Forex Market Commentaries - 2012 Year Of The Yen

2012, The Year Of The Yen?

Dec 27 • Market Commentaries • 1858 Views • Comments Off on 2012, The Year Of The Yen?

Japan sold at least 14.3 trillion yen ($183 billion) in 2011 in order to stem the gains that cut profits for exporters, Finance Minister Jun Azumi has pledged more intervention if required in 2012. Intervention in 2012 may fail again however, as the financial turmoil in the USA and Europe attracts investors to the world’s third-most traded currency due to its relatively low volatility.

The yen has advanced versus most major currencies in 2011, including a 4.1 percent rise versus the USA dollar. Despite bond yields in Japan being the second-lowest in the ‘developed’ world and government borrowings being double the size of the economy, foreign ownership of its debt is now at the highest point since 2008.

Besides its gains versus the dollar, (the world’s reserve currency), the yen is the best performer of 2011 after ‘filtering out’ price swings, strengthening 0.5 percent, according to the risk-adjusted return data compiled by Bloomberg. The Yen is the only Group of 10 currencies predicted to rise versus the greenback next quarter, strengthening to 77 per dollar by March 31, many analysts’ forecasts show. The U.K. pound and Swiss franc were the second and third best performers versus the dollar in 2011, finishing unchanged and down by 0.1 percent on a risk-adjusted basis. South Africa’s rand fared the worst, weakening 1 percent after taking into account price swings, followed by the Mexican peso’s 0.7 percent loss.

Gains in Japan’s currency underscore the retreat from risk and losses in carry trades, whereby investors borrow in low- interest regimes to invest in higher-risk, higher-return assets elsewhere. Carry trades involving borrowing yen to invest in the currencies of Australia, South Africa, Mexico and Brazil have lost 9.1 percent this year, reversing a 1 percent gain in 2010.

The Japanese currency traded at 77.90 per dollar and 101.82 versus the euro as of 9:02 a.m. London time. For the year, the yen advanced 4.1 percent versus the greenback and 6.6 percent versus the 17-nation currency.

The difference in the number of positions by hedge funds and other large speculators on a rise in the yen compared with those predicting a drop was 24,476 on Dec. 20, data from the Washington-based Commodity Futures Trading Commission revealed? In April there was a net 52,983 contracts betting on a fall.

Japan’s nominal gross domestic product is roughly the same as 1992, following the collapse of the nation’s asset and real estate bubble. The Bank of Japan on Oct. 27 lowered its forecast for the country’s economic growth in 2012 to 2.2 percent from the 2.9 percent projected in July, citing effects from the strong yen. A previous yen record of 79.75 reached in April 1995 stood until March of this year, when a magnitude-9.0 earthquake struck Japan’s northeast, stoking speculation companies would repatriate overseas assets to pay for rebuilding. The currency jumped to 76.25 on March 17, prompting coordinated action by Group-of-Seven nations the next day.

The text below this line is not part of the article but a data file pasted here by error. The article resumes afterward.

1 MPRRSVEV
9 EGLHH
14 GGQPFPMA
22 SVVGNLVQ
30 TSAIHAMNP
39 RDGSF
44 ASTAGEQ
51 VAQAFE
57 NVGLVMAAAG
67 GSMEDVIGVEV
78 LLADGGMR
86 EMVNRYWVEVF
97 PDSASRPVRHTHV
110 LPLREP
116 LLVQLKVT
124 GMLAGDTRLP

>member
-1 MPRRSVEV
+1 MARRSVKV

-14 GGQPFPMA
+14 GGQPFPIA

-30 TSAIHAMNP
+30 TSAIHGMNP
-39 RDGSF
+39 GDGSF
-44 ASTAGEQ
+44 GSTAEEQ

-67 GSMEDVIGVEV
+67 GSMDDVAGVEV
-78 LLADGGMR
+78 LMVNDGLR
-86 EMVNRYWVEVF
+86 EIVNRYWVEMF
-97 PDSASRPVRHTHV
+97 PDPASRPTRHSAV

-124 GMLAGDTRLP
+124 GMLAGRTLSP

Total currency sales in the year through Nov. 28 were seven times bigger than the 2.1 trillion yen sold in one event in 2010, according to data from the Ministry of Finance. The currency erased most losses in as short as five days after each intervention and stood about 12 percent stronger on Dec. 23 than the three-year average against the dollar. Lack of alternative havens is causing investors to buy and hold. Three-month historical volatility in the dollar-yen rate was at 9 percent today, the least since July and compared with a three-year average of 12 percent. The 10.18-yen gap between the Japanese currency’s weakest and highest points of 2011 is the narrowest since at least 1973 when it started to trade freely.

 

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Market Overview
The volume of shares changing hands across Europe is reduced today as U.K. and Irish markets remain closed for a second day following the Christmas holiday. European stocks advanced for a third day before reports from 2:00 pm GMT that may show house prices in U.S. cities fell at a slower pace and consumer confidence climbed. Asian shares retreated.

The benchmark Stoxx Europe 600 Index climbed 0.2 percent to 242.31 at 10:20 a.m. in London. The MSCI Asia Pacific Index declined 0.2 percent as the Bank of Japan warned of risks to the economy and South Korean consumer confidence slid. U.S. index futures will begin trading at 6 a.m. New York time today after the Christmas holiday, according to the IntercontinentalExchange Inc. website.

Stock swings that reached twice the five-decade average left the S&P 500 with the smallest price change in 41 years. The S&P 500 rose 3.7 percent last week, sending the measure to a gain of 0.6 percent for the year. The last time it moved less on an annual basis was in 1970, when it fell 0.1 percent.

Economic calendar releases that could affect sentiment in the afternoon session

Tuesday 27 December

14:00 US – S&P/Case-Shiller Home Price Indices Oct
15:00 US – Consumer Confidence December
15:00 US – Richmond Fed Manufacturing Index Dec

A Bloomberg survey gives a median consensus of -3.23% falls in house prices year-on-year for the Composite-20, from a previous reading of -3.59%. A Bloomberg survey of economists forecasts a figure of +58.3 for consumer confidence as compared with the previous reading of +56. A survey gives a median consensus of 5 for the Richmond Fed figure, compared to the previous reading of 0.

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